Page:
Long-distance caregivers take on many important roles in the lives of those who need their help. Senior Care can be stressful to navigate on its own. With the additional factor of distance, time and logistics can have a larger impact on how loved one’s care for the care receiver.
Long-distance caregivers often balance the demand of multiple households, work, and daily life as a whole. We compiled ten expert tips to help you take your loved one’s care one step at a time and provide information on assisting and supporting those you care for at a distance.
1. Thoroughly assess your loved one’s care needs.
Many times, care needs can include a wide spectrum from simple daily tasks like laundry and other household chores to more complex factors like estate planning and liquidation or relocation.
2. Create a communication plan.
Open communication can make the subtle difference in knowing if your loved one’s needs are increasing or if alternative care is needed. Listen actively to what is shared with you by neighbors, medical care professionals, friends or the care receiver themselves.
3. Create a library of documents essential to your loved one’s care.
The library of essentials should include basic important documents like insurance cards and regularly taken medications as well as complex documentation like wills and financial information. Read more about this topic in Long-Distance Caregiver Checklist: Documents to Create & Keep.
4. Understand any expenses associated with providing long-distance care.
According to the MetLife Mature Market Institute study, “Long-distance caregivers spend an average of $392 per month on travel and total out-of-pocket expenses.” Set aside time and save money for unexpected visits to help your loved one.
5. Schedule family or care support meetings to discuss major decisions and plan for the future.
The more prepared you are with health, financial, and emergency plans, the better you can enjoy peace of mind for your loved one’s long-distance care. Keeping open communication with family and others who support the care receiver helps ease the burden of last minute or solitary decision making.
6. Stay in tune with household maintenance and upkeep.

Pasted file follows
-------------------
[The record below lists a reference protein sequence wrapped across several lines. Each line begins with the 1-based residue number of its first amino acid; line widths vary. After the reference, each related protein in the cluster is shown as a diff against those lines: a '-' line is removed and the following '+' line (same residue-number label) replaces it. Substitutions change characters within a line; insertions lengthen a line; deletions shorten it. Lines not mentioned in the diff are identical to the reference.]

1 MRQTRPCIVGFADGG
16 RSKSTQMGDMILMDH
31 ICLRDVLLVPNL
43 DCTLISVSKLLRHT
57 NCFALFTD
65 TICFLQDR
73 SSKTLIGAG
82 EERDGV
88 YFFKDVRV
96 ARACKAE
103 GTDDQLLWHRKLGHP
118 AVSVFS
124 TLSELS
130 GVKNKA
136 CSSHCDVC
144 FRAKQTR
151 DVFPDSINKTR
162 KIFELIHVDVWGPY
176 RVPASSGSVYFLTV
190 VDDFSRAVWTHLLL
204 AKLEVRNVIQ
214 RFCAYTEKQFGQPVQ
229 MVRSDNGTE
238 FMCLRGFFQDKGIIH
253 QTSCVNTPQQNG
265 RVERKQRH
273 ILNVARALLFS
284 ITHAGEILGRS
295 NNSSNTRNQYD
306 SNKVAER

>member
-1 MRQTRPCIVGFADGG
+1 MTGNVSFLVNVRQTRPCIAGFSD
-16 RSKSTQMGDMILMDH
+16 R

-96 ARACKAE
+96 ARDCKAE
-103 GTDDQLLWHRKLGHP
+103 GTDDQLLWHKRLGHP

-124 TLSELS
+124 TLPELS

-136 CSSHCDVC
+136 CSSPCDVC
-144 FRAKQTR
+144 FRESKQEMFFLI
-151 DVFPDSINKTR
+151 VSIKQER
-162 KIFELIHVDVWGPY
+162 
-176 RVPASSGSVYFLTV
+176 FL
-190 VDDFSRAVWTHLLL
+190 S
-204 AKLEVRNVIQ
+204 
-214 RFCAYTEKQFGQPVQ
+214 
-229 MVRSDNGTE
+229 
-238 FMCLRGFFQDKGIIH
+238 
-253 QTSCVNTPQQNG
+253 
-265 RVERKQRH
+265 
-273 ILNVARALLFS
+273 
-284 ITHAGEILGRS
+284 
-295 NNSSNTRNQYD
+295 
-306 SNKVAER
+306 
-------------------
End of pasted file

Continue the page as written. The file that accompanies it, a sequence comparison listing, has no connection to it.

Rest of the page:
Become comfortable with gauging the need for repairs or accessibility updates that come along with aging-in-place. If household demands go beyond what your support system or a hired professional can complete in the home, prepare to help your loved one make a decision on downsizing or relocation.
7. Research as much as you can about your family member’s medical condition, treatment, and care.
According to the National Institute on Aging, “[t]his can help you understand what is going on, anticipate the course of an illness, prevent crises, and assist in healthcare management. It can also make talking with the doctor easier.”
8. Create a plan for your upcoming visit.
Use visits as a moment to spend quality time with your loved one AND gather information
for care decisions. Make the most of your time and assess mobility, memory, or any other factor that may change care needs.
9. Take time to care for you!
The stress of caring for those we love can affect us physically, emotionally and mentally. The guilt of long-distance caregiving can have a strong impact on your daily life. Take time to relax and learn to cope with the emotional side of it all. Read more about this topic in Managing Long-Distance Caregiver Guilt.
10. Recognize when to seek out expert help.
Caring for a senior long-distance will have limitations. Be realistic about the quality of care you want your loved one to receive and seek experts to fill in the gaps of your limitations. In many cases large tasks like senior relocation or downsizing is a better handled by knowledgeable experts, like those within the Caring Transitions system, able to plan and organize a move from start to finish.
With approximately 34 million Americans actively providing care for an older parent, about 15% live one or more hours away. There is a large amount of information to help ease the stress of long distance caregiving for those 5.1 million. Tips like these, and more, can help simplify the way you provide care for a senior loved one.